How did J.J. Abrams influence Finn?

J.J.’s influence is definitely evident when you read the script. Especially with Finn, because Finn is charismatic like J.J.; fun, very funny, and very real. That’s a part of J.J. that he’s put in Finn. But also it connects to the original Star Wars, where there was danger, but it wasn’t like, drama-danger, it’s Star Wars danger; it’s exciting and thrilling. Is J.J. Abrams celebrating old school filmmaking with this new film? J.J. is definitely accepting the new with the CGI, but, also, at the same time he is paying homage to the old with physical effects, and it has been amazing because every time I get in that car to come to Pinewood Studios to film Star Wars, I always think to myself, What am I going to see with my very eyes today? And there always is something. As a fan who loves all sides of technology and practical effects, how do you think J.J. Abrams has done? J.J. has managed to keep the balance between what we’re used to from the old Star Wars fi lms—physical effects, real, loveable, relatable characters, a great story arc—and what we’re used to now, such as CGI and motion capture, and he’s managed to make this really good balance within the movie. He’ll do everything he can do physically before then expanding his ideas to what we can do on the computer. J.J. has done a very good job with making sure that the fans get to keep what made them love the Star Wars films, but, also, opening up the world to a new generation. It’s a good collaboration, and that’s what you need for a space opera. You’ve trained hard for the film.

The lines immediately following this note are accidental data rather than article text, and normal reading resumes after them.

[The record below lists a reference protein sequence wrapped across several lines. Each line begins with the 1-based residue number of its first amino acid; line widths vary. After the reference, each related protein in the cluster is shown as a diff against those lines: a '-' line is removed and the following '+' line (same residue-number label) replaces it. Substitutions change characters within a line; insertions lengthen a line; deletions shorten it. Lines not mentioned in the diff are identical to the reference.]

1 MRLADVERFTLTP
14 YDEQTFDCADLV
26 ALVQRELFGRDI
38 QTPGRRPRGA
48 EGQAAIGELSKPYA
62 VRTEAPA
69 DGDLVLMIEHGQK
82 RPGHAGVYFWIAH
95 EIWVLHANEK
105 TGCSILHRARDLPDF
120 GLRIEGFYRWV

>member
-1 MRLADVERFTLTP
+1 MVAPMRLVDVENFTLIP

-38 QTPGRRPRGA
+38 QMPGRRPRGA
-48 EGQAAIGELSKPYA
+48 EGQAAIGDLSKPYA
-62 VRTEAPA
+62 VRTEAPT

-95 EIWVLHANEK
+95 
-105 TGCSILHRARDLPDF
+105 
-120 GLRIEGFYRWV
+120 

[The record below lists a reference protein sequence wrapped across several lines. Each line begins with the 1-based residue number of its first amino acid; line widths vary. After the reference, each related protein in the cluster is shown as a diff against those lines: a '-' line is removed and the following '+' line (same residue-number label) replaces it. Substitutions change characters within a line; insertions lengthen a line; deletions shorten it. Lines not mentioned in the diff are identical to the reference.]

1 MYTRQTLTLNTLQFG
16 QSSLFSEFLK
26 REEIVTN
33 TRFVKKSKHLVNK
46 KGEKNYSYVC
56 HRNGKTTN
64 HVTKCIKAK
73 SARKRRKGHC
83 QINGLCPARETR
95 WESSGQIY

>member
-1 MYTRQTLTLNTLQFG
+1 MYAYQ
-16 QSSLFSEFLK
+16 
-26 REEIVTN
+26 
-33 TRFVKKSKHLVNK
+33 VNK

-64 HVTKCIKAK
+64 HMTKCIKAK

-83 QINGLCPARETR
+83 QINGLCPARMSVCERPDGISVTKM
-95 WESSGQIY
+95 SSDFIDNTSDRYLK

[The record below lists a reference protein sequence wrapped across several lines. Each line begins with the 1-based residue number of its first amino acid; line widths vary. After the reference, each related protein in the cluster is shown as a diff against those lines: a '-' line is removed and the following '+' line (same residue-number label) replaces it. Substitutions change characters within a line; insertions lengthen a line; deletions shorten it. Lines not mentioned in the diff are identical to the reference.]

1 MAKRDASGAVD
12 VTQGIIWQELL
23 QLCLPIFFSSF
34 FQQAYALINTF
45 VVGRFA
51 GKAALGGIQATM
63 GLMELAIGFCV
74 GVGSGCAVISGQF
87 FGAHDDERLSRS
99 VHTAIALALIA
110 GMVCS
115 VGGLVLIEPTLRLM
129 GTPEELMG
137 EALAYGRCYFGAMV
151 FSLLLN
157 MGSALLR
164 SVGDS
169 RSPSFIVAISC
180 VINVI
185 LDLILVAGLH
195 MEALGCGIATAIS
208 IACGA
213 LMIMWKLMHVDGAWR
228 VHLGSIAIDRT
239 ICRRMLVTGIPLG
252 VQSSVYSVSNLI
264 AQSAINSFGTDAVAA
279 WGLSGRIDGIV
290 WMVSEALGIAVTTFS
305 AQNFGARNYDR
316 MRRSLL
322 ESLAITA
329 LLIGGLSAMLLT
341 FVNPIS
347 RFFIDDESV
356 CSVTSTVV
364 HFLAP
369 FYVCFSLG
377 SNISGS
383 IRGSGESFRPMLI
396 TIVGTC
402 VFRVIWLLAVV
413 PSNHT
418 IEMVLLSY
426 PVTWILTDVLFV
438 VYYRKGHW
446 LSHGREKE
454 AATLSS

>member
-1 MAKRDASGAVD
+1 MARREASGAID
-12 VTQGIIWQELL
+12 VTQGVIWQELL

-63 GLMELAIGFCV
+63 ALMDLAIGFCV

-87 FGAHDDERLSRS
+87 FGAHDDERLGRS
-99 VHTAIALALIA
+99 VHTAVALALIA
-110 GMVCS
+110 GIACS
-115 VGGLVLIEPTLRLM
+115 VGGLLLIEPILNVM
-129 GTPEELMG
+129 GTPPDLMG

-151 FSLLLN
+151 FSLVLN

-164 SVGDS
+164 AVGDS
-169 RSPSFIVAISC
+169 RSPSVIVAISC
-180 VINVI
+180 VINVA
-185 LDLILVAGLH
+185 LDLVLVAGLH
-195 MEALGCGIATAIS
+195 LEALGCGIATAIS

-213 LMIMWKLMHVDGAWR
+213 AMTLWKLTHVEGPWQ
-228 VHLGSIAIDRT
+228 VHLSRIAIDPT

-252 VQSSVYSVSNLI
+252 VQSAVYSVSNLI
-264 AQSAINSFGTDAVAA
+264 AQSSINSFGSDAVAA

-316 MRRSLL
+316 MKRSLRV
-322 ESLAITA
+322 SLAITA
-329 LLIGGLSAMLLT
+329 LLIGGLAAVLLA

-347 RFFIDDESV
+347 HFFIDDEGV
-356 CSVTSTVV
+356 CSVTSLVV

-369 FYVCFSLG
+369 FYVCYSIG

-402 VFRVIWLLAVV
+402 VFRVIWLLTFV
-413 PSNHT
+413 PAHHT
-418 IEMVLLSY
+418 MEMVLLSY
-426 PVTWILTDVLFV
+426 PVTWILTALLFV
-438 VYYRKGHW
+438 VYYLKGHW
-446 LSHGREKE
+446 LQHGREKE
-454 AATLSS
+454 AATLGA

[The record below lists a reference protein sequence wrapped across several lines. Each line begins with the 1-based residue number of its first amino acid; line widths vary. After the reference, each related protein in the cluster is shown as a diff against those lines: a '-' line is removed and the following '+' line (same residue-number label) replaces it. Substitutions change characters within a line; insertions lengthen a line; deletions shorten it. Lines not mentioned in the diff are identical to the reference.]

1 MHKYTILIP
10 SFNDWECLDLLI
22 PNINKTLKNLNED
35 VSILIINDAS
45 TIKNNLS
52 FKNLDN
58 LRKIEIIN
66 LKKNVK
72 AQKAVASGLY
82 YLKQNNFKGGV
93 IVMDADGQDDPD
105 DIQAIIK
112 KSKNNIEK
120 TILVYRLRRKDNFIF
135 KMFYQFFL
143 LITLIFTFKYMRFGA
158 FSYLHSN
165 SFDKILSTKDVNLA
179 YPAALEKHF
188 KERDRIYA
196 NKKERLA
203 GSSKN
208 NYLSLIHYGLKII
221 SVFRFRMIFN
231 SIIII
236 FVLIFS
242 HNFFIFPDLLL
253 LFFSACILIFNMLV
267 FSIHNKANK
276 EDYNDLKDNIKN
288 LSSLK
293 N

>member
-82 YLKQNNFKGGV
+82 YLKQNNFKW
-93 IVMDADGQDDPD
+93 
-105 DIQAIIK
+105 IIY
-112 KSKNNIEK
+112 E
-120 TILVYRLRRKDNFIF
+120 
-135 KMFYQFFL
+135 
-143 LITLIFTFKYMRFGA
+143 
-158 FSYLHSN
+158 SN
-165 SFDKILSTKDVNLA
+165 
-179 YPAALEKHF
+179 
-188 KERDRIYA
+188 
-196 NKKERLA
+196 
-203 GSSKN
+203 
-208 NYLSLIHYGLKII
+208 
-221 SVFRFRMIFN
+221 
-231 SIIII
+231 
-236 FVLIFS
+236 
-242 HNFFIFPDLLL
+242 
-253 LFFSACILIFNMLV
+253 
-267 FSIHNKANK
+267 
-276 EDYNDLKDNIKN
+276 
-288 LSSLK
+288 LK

What was your regime?

For a role like this, and for a film like Star Wars, there’s a lot of action and J.J. is great at doing action both in space and on the ground. As actors, we needed to learn some hand-to-hand combat and how to use the lightsabers, so I was involved in over seven months of training. There was actually a lot of John Williams Star Wars music coming from the speakers in the gym. I would do some intervals and run and do some cardio, skipping, boxing, weight training, all that kind of stuff. When we started fi lming, I felt like I was really ready.

Was the combat training pretty serious stuff?

It was. Our lightsabers are really heavy, so you do get a sense of this power and this power that’s coming out of this weapon and it does really do something to you, but you do have to be strong and you have to have skill. But it’s been fun doing the stunt training because I’ve always wanted to swing a lightsaber. We were actually working with wooden sticks for a long time to keep safe and get used to the movement and to learn the choreography.

Did you enjoy working with Oscar Isaac?

I love Oscar Isaac. He’s a very articulate man and has a great sense of art. He takes this very seriously, and, also, at the same with a character like Poe Dameron, he’s very charming, handsome and fun. I’m younger than him and he’s done so much more, so it’s great to learn from him.

What was Pinewood Studios like?